Kerry TV ad focuses on military service

30-second commercial is scheduled to begin running today in 17 states

March 23, 2004|By Mark Silva | Mark Silva,ORLANDO SENTINEL

ORLANDO, Fla. - Facing a battery of criticism from President Bush, Democratic presidential candidate John Kerry will attempt to reframe the campaign today with a new television commercial airing in Florida and several other battleground states.

Kerry's ad promotes his goals as president - providing "affordable health care," rescinding "tax cuts for the wealthy" and "investing" in children - and also seeks to counter an image that Bush is portraying of Kerry as weak on defense.

"For 35 years, John Kerry has fought for his country," says the narrator of the 30-second ad that opens with footage of Kerry in combat gear and features a photograph of the pinning of the Bronze Star on a young Navy lieutenant in Vietnam. "John Kerry: the military experience to defend America," the ad says.

Kerry's initiative - which a media adviser describes as "changing the tone of the campaign" - comes as the Massachusetts senator confronts new assaults from the Republican president. Bush played his strategy in the first rally of his re-election campaign Saturday in Orlando, where the president repeatedly criticized Kerry as a waffler and tax-and-spender who is weak on defense.

"I guess we've seen that the Bush campaign has unveiled a 90-day campaign to redefine the record of John Kerry," said Jim Margolis, Kerry media adviser. "We believe that they're making a fundamental mistake."

By setting a "negative" tone so early in the campaign, Kerry's campaign manager says, the president runs the risk of alienating voters.

Yet it is Kerry, the Bush campaign complains, who set the negative tone early in the contest for the Democratic presidential nomination. Kerry's targeted television ads in primary states such as Wisconsin directly criticized the president.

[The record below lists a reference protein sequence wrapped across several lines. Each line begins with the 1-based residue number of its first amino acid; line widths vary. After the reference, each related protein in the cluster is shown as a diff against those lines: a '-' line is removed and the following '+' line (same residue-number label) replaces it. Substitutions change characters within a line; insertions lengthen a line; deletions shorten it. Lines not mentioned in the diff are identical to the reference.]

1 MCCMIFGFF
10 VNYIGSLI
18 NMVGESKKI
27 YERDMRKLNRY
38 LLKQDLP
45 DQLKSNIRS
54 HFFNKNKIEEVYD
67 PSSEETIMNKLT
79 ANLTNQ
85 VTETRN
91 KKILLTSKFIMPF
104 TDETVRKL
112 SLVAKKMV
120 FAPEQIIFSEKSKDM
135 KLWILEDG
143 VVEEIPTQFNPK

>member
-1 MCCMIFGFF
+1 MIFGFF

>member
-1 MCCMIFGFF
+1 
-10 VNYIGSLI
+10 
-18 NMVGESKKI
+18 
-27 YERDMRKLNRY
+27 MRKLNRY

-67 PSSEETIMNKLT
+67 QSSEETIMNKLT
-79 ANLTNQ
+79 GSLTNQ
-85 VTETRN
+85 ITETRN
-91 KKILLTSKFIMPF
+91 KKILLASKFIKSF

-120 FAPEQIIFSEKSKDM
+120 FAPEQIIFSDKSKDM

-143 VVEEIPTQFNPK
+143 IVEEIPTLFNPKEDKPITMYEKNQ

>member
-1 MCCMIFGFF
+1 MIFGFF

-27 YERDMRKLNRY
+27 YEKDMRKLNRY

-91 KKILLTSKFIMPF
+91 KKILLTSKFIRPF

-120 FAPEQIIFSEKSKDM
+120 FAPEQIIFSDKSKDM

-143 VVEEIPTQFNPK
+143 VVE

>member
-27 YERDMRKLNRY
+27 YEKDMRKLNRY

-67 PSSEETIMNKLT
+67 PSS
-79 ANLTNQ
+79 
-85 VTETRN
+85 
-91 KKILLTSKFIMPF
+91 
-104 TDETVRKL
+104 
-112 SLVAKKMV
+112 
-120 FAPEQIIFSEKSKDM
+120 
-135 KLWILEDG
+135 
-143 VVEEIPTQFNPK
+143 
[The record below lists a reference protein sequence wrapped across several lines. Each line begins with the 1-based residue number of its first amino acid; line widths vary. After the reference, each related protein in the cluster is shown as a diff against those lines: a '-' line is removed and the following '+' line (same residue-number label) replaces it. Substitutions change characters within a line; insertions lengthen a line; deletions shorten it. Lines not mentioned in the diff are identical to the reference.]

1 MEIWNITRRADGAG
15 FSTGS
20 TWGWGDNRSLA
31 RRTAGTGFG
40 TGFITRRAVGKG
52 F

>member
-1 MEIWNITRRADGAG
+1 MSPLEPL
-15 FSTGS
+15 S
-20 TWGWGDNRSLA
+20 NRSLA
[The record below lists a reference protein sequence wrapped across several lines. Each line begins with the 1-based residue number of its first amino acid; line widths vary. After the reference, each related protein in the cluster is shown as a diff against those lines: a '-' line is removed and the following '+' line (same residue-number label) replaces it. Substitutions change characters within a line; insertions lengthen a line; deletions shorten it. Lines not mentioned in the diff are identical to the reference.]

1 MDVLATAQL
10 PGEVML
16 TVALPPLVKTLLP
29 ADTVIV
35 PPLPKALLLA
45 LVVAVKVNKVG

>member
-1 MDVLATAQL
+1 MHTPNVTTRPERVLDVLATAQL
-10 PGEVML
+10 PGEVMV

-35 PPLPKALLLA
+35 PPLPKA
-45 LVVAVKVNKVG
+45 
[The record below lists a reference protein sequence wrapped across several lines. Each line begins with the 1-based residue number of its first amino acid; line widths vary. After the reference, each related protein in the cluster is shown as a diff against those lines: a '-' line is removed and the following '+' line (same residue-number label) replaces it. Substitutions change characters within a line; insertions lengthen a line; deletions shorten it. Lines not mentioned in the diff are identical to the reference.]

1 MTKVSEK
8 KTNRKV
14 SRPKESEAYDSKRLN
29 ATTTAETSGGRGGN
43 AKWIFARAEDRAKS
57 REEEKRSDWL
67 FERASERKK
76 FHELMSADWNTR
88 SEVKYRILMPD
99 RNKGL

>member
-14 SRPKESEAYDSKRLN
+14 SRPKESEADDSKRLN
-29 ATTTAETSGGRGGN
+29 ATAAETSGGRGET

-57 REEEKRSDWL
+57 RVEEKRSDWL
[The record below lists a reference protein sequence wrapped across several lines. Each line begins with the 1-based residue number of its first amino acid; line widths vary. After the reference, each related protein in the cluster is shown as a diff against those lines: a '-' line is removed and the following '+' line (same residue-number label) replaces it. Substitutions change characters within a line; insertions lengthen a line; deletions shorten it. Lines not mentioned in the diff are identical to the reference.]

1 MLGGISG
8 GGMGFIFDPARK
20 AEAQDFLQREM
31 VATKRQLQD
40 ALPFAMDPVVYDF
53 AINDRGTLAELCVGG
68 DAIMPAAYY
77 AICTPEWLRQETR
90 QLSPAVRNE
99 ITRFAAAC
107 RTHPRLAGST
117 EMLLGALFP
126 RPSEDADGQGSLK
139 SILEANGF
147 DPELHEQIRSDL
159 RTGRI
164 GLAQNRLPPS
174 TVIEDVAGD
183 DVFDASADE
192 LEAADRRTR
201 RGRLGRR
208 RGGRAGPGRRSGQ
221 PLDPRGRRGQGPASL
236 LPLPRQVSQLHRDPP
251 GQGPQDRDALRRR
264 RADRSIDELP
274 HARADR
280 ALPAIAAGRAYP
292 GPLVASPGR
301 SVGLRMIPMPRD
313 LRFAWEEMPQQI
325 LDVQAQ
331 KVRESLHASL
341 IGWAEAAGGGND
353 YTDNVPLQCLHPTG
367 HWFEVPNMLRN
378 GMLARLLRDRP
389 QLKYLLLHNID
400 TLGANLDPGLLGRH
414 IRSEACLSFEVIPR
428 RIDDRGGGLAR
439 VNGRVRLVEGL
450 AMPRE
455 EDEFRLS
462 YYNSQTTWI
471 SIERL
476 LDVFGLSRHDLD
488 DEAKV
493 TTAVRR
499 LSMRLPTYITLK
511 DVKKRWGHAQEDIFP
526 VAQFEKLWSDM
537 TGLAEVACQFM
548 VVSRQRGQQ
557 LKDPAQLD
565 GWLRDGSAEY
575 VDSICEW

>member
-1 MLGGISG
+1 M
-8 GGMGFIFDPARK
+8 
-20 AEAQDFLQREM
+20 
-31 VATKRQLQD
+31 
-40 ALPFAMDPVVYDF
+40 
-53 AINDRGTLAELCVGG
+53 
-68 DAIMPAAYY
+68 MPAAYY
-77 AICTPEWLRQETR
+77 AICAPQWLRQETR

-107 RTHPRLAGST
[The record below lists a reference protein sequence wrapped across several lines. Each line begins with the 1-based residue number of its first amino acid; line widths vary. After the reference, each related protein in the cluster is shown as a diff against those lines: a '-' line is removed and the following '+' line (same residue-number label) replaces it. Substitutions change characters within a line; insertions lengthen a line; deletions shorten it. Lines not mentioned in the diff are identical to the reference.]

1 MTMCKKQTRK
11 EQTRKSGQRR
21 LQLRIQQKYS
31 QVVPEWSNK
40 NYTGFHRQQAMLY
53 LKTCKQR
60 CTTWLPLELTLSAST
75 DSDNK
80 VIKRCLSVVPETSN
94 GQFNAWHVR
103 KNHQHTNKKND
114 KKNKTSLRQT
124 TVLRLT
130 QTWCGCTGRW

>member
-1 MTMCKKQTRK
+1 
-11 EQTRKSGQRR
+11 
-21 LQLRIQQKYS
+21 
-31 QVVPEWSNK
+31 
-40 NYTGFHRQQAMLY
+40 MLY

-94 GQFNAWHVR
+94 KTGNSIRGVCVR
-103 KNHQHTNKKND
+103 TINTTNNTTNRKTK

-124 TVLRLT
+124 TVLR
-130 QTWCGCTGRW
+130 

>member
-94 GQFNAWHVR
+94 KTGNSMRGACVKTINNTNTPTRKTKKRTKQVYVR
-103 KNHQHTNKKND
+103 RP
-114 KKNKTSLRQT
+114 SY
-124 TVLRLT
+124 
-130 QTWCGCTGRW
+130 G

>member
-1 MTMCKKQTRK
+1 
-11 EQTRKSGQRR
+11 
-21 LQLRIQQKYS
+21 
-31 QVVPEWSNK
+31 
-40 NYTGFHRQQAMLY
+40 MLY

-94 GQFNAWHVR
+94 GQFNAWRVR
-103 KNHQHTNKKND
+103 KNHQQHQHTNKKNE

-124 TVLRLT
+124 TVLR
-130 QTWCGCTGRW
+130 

"The Kerry campaign spent three-fourths of their primary money attacking the president, ran 16 attack ads and called the Republicans crooks - all before we ran one ad talking about Kerry's record," said Reed Dickens, a spokesman for the Bush campaign.

One thing is clear: Since the Bush campaign started airing its ad in Florida and 16 other critical states March 11, the president has gained an edge.

Forty-six percent of registered voters favored Bush, 38 percent Kerry, 7 percent independent Ralph Nader, in March 10 to 14 survey of 984 people by CBS News and The New York Times, carrying a possible 3 percentage point margin of error. Bush had been in a dead heat with or trailing Kerry in recent polls.

Kerry faces a familiar problem in election campaigns - the incumbent defining his rival before the rival can define himself.

"Today is the day that we begin defining the senator," said Stephanie Cutter, a Kerry campaign spokeswoman.

This includes one key definition: Kerry's decorated service in Vietnam, where he was awarded Bronze and Silver stars for combat valor. The president piloted jet-fighters stateside for the Texas Air National Guard during Vietnam.

The Republican Party has tried to highlight Kerry's votes against intelligence-gathering and defense spending, and Bush has criticized Kerry's opposition to his $87 billion aid package for Iraq and Afghanistan.

The Kerry campaign has raised $15 million on the Internet alone since claiming the party's nomination, his manager said. The 17-state ad campaign starting today will target Florida, Ohio, Missouri and other states that Bush won in 2000 and states such as Pennsylvania and Washington that Bush is trying to win from Democrats.

"This is the beginning of the advertising campaign for most people in America," Margolis said. "Most people are just starting to look at this campaign."

The Orlando Sentinel is a Tribune Publishing newspaper.

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